South Korea

Always take the professional approach when writing your CV. Korean employer's attribute professionalism to seriousness and hard work. Show that you are capable of doing the job by organizing your thoughts clearly and concisely.

 
 
 
Introduction/Biography
 
List your full name, address, e-mail address, phone number (with your appropriate country code) and any other contact information that you find necessary. After you introduce yourself with all your personal information, briefly touch upon your key skills (computer, language, etc). It is best to only include key words instead of lengthy, flowery sentences. You can clearly highlight your skills in your Global Workplace CV

 
References
 
In case an employer wants to further investigate your accomplishments and find out more about you in general, he or she may want a list of professional and personal references. Make wise choices about who to include in your list and don't forget to include their contact information and relation to you. Even if the employer does not utilize this tool, it is helpful to have it readily available just in case.

 

Job interview tips

 
There is no room for arrogance in Korean culture, especially when doing business. As the interviewee, you are expected to show respect to a potential supervisor and loyalty to the company to which you are applying. Korean culture suggests that deviating from such traditions during an interview can unwittingly be perceived as an insult.
 
Take the initiative and bow first, since you are in a lower position than your interviewer. Shaking hands is reserved for more personal relationships, so unless the interviewer extends his/her hand first, you are expected to bow.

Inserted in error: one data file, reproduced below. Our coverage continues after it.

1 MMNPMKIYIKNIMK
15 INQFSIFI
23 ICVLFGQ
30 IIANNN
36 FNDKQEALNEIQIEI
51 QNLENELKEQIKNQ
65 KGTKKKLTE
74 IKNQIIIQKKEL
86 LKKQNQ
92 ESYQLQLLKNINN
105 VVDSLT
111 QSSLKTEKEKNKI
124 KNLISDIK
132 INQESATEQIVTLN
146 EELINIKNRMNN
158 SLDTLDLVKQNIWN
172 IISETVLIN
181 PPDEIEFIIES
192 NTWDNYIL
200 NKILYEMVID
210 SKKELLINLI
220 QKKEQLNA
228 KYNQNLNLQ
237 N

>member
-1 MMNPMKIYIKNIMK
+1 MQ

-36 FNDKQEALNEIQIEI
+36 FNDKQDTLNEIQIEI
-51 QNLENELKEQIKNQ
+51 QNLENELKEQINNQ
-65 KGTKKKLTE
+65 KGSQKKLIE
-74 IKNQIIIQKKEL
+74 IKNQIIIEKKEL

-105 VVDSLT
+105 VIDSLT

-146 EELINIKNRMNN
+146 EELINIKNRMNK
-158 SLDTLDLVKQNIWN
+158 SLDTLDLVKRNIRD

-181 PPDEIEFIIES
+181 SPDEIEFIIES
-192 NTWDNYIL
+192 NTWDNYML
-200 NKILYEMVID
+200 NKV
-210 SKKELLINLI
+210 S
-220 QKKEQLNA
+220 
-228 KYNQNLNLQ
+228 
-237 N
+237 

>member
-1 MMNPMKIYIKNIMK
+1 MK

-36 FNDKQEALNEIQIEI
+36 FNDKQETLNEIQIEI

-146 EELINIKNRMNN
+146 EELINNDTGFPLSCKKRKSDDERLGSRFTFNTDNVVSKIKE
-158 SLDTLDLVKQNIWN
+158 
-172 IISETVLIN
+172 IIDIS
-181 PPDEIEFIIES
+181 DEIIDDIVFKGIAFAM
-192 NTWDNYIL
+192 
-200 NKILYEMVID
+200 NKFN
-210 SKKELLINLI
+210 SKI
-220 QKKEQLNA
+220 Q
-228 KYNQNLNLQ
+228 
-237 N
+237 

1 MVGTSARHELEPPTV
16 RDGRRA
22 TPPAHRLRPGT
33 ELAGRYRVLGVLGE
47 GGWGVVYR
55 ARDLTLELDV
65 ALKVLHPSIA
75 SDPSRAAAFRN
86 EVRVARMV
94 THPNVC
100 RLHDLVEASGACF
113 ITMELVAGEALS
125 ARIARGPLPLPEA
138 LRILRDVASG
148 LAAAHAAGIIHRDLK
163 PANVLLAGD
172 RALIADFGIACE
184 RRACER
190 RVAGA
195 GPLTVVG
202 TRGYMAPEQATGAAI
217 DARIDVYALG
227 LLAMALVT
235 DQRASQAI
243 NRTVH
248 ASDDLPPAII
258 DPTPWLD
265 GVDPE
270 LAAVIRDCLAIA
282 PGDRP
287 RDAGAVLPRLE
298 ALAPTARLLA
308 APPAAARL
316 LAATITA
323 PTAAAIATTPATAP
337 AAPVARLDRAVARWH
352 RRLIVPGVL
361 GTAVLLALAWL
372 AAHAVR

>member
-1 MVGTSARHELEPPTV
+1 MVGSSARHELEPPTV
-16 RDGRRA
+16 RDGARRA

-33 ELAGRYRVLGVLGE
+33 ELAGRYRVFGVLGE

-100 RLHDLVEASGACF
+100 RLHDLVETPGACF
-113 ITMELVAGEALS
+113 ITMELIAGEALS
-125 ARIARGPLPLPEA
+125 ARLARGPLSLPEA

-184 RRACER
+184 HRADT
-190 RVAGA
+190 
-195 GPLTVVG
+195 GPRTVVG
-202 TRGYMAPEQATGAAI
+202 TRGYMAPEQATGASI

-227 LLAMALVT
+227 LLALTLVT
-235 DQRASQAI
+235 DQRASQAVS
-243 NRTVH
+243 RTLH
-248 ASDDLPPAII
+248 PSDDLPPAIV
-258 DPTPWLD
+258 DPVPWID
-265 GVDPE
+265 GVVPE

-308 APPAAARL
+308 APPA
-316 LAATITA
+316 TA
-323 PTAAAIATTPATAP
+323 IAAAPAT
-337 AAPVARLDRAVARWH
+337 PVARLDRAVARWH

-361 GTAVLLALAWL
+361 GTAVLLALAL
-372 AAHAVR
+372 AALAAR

Whether you are listing prior experiences or sharing any other information, do not be boastful. Arrogance is considered insulting as humility is an inherent quality in the Korean culture.

 

Culture and tradition are inbred into every aspect of South Korea, even in the economic aspect. Business should not be conducted afar from Korea’s long-held traditions. Among many, there are three key qualities that each person planning to do business in Korea should recognize and assimilate:
 
Loyalty
 
Your interview is like a test of your loyalty. Future employers want to know that you are in it for the long haul and know that they can depend on you. Be interested, alert, and know about the company to which you are applying.
 
Humility
 
There is no need to overstate any past experiences or qualities you may possess. The company already recognise your assets and ‘arrogance’ can invalidate all those qualities. Be honest, yet humble.
 
Respect
 
As the interviewee, you are the “guest.” Be grateful for your opportunity to be at the interview and respect your “host” in all manners. Allow the host to control the meeting and be attentive.
 
Interested in applying for a job in Sout Korea? Click here to find out more or alternatively click here to go to the main country specific CVs page.

 
Why not set job alerts in your Global Workplace account and take a look at the keywords employers are using in their job descriptions.

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